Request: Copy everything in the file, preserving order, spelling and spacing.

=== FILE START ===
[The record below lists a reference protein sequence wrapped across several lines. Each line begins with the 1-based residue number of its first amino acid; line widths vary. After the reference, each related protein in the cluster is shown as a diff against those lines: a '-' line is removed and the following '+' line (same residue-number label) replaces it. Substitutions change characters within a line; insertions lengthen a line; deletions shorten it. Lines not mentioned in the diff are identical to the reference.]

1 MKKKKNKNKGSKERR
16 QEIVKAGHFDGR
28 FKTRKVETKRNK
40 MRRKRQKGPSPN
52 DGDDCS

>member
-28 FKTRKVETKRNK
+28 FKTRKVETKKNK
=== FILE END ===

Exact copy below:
[The record below lists a reference protein sequence wrapped across several lines. Each line begins with the 1-based residue number of its first amino acid; line widths vary. After the reference, each related protein in the cluster is shown as a diff against those lines: a '-' line is removed and the following '+' line (same residue-number label) replaces it. Substitutions change characters within a line; insertions lengthen a line; deletions shorten it. Lines not mentioned in the diff are identical to the reference.]

1 MKKKKNKNKGSKERR
16 QEIVKAGHFDGR
28 FKTRKVETKRNK
40 MRRKRQKGPSPN
52 DGDDCS

>member
-28 FKTRKVETKRNK
+28 FKTRKVETKKNK